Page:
Against obesity, not obese people

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I used to skewer the brazen flaks at the "Center for Consumer Freedom" a lot more than I do now — or perhaps I just think that's true because of all the times I feel moved to expose their flabby logic, and then allow my cooler self to prevail. How many times can I link to an organ I want to disappear before I realize I'm making them more visible?

I may be heading in a similar direction with Ragen Chastain, an impressive dancer and firebrand advocate against fat bias, not because I want her to fade away but because, IMO, illogical arguments are not helpful to the cause they advocate for. Here's just the first paragraph of her most recent post, with my added emphasis:

All kinds of things are being floated as things that fat people should have to do either by social pressure or government edict until we are thin (at which point we can ostensibly do whatever the hell we want as long as we don’t get fat.) I’ve seen it suggested that we should be forced to exercise, forced to undergo mandatory counseling, forced to have our food and exercise monitored by the government etc. The media publishes studies with highly questionable research methods funded by corporations which directly benefit from their findings as proof that fat people can’t be trusted to make decisions for ourselves. It is suggested that completely untested interventions should be made mandatory for all fat people. That’s how fat people become unwitting — sometimes obligatory — participants in experimental medicine, sometimes with some truly horrible results and almost always without success.

Re. the first: Our existence is not one dimensional, and no one says that fat is the only issue to be dealt with on earth, but that's the implication of the statement: You can rape, pillage, and refuse to recycle, as long as you're not fat. That's a close equivalent of when Big Soda argues that its sugary products aren't the sole cause of obesity, so therefore they're no cause.

The rhetorical value of overstatement is that one then gets to dismiss those who advocate for the other side by painting them as extremists. My argument isn't against fat people but against fatness: I was fat for most of my first 33 years, topping out at 365, and I found very little to recommend it. Nothing, really.

Part of that was due to bullying, fashion, and other biases of other people. But it was also about comfort, health, and happiness.

Now I've been in a normal-sized body for more than 20 years, and it's better. No reservation.

That's mostly an inside job, but even regarding others' opinions: They may be — no, they are — an abhorrent fact of this life today, but they're facts nevertheless, likely to remain for the foreseeable future, even while we work against them. Meanwhile, my biggest defense against them resulted from changing the thing I can change most — myself, inside and out. And, what worked for me will work for anyone, a conclusion that I base on my certainty that I'm just another bozo on the bus.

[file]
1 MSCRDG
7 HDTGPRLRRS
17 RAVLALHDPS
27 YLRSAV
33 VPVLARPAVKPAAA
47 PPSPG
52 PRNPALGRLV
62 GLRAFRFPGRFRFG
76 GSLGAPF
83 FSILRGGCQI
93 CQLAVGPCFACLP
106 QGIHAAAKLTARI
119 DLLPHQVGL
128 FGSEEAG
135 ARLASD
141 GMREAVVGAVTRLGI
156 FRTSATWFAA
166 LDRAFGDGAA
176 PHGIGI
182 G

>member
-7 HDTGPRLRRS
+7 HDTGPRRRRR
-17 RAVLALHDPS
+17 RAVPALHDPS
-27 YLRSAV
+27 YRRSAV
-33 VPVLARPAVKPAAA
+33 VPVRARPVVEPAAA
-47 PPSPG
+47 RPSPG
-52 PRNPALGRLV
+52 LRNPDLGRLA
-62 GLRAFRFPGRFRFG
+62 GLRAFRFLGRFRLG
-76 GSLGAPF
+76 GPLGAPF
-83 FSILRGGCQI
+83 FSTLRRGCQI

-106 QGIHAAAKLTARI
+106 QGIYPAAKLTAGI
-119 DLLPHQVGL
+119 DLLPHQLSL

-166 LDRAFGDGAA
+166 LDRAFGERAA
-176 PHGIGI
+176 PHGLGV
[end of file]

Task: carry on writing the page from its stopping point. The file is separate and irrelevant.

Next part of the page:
As for the second snippet, the allusion that arises for me is suicide. I concede that suicide is a right, so long as the suicider doesn't harm others. 'Course, that's an unlikely prospect, given the wreckage it leaves behind, even when it is a solitary act. But OK, conceded. Even so, just because one has a right doesn't make it a healthy, happy choice, and I'd rather advocate for healthy and happy than rights alone.

To me, health and happiness are more than sufficient goals. But in addition, obesity does incur shared costs. Chastain previously railed against making correlation into causality, to which I responded, correlation is still correlation: Quite a few debilitating, life-shortening, life-quality-degrading conditions correlate with obesity. That's true, even if we can't say one causes the others. It stands to reason, then, that if collectively, we reduce obesity societally, the costs that correlate with obesity should decline too. And, fewer people will be debilitated, have their life shortened, or their quality of life degraded. Health. Happiness.

Should we conscript obese people so that we non-fat people don't have to pay their bills? No, that's not only abhorrent but idiotic. But are such methods the only way to reduce societal and individual deficits that correlate to obesity? How 'bout dialing back the obesogenic environment, or favoring community design that encourages community and activity? Later in Chastain's post, she alludes to such things, but IMO, by then, she's already tainted her credibility.

Demonizing individuals is not decent, permisslble, or productive. But that doesn't make obesity a good choice. In my opinion. From my experience. Opinion and experience — these underpin Chastain's platform as well. We agree on quite a lot, and I'd love it if Chastain, whom I've neither met nor conversed with, would engage on these points. But so far, I'm just another reader of her blog, Dances With Fat.

[Two notes: I've seen Chastain twirl, in a clip in Darryl Roberts' film "America the Beautiful 2: The Thin Commandments." It was impressive as well as instructive. She's big, and she can dance better than I ever will, and probably better than anyone I know. But she's not close to typical. And: yes, I compared obesity to suicide. At 33 years old and 365 pounds, I feel sure I was headed for premature death, a near certainty I've seen play out, sadly, in more than a few friends, including Jerome and Jimbo, whom I miss. No, Ragen, it's not causal, but it definitely correlated — in their minds, in mine, and in the minds of many mutual acquaintances.]

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